Most of management uses a detailed job analysis and job description and some of them use one of the selection models to insure they are employing the right employees.
Commitment is defined by Kline & Peters as a process by which people become psychologically bound to their action in such a way that feel a personal obligation to follow through on the implications of those actions. Obtain commitment from all key personnel regarding the problem plan, its measures and results. This commitment can be enhanced and maintained by high participation of employees in definition of results, measuring criteria and schedules. It is through this involvement that the employee gain a detailed understanding of the work to be performed, a feeling of importance, develops professional interests in the work and desires to succeed, and eventually makes a firm commitment toward the specific task and the overall project objectives.
Define and implement a proper tracking/coaching system which captures and processes work performance data conveniently summarised for reviews and management actions.
Assure accurate measurements of performance data, especially technical progress against schedule and budget.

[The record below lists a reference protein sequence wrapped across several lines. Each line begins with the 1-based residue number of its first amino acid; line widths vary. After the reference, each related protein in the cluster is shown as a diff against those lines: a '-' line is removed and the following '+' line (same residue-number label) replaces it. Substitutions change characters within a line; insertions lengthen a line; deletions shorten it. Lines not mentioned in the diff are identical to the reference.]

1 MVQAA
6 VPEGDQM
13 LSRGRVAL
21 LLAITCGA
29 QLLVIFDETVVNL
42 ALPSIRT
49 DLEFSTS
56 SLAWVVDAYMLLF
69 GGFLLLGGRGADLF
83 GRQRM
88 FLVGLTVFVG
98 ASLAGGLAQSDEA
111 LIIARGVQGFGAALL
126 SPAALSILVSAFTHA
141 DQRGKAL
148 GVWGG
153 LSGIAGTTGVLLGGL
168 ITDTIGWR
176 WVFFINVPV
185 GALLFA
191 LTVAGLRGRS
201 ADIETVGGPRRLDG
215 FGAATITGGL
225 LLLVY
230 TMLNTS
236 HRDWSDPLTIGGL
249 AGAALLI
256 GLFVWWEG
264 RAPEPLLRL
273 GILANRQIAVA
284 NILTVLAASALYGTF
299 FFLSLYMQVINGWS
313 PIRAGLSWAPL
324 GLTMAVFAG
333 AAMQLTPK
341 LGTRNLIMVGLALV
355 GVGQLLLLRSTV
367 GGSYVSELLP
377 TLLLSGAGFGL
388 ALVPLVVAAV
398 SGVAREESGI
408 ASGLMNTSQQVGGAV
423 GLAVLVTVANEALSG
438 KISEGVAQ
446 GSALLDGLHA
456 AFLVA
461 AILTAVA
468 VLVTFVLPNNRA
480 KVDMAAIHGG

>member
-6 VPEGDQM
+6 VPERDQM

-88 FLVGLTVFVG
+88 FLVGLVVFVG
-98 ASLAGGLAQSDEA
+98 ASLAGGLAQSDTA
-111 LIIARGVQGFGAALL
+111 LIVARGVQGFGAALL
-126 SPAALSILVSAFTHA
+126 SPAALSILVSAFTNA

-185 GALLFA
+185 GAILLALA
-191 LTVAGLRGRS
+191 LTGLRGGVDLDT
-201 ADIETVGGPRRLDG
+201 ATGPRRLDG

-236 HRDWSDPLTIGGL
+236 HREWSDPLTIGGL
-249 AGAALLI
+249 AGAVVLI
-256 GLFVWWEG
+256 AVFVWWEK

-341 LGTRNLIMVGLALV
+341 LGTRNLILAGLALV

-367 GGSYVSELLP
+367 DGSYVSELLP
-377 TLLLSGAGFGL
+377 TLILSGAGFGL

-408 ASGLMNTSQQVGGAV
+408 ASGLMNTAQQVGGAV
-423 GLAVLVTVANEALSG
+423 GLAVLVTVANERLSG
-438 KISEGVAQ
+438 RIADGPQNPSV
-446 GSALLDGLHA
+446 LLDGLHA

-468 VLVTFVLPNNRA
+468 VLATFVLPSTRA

Signing - On
The process of signing on employees during the initial phases of the job or each task seems to be very important to a proper understanding of the task objectives, the specific task and personal commitment.
The managers should try to accommodate the professional interests and desires of supporting employees when negotiating their tasks. The effectiveness of the work depends on the manager's ability to provide professionally stimulating and interesting work. This leads to increase involvement, better communications, lower conflict, and stronger commitment.
Good communication is essential for effective work. It is the responsibility of the task leaders and ultimately the manager to provide the appropriate communication tools, techniques, and systems. These tools are not the status meeting, reviews, schedules, and reporting systems, but also the objective statements, specifications.
Managers must foster a work environment that is low on personal conflict, power struggles, surprises, and unrealistic demands. An atmosphere of mutual trust is necessary for the personnel to communicate problems and concerns candidly and at an early point in time.